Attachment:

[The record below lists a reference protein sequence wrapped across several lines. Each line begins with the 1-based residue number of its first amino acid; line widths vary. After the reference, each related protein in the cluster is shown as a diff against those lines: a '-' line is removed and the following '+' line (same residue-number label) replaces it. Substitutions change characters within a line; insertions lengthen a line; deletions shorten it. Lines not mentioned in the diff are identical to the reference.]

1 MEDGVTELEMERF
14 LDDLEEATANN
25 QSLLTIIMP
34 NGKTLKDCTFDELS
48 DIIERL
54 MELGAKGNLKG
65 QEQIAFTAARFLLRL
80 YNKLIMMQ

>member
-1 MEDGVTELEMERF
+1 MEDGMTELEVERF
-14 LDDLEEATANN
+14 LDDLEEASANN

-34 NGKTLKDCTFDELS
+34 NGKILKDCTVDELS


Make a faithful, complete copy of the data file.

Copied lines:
[The record below lists a reference protein sequence wrapped across several lines. Each line begins with the 1-based residue number of its first amino acid; line widths vary. After the reference, each related protein in the cluster is shown as a diff against those lines: a '-' line is removed and the following '+' line (same residue-number label) replaces it. Substitutions change characters within a line; insertions lengthen a line; deletions shorten it. Lines not mentioned in the diff are identical to the reference.]

1 MEDGVTELEMERF
14 LDDLEEATANN
25 QSLLTIIMP
34 NGKTLKDCTFDELS
48 DIIERL
54 MELGAKGNLKG
65 QEQIAFTAARFLLRL
80 YNKLIMMQ

>member
-1 MEDGVTELEMERF
+1 MEDGMTELEVERF
-14 LDDLEEATANN
+14 LDDLEEASANN

-34 NGKTLKDCTFDELS
+34 NGKILKDCTVDELS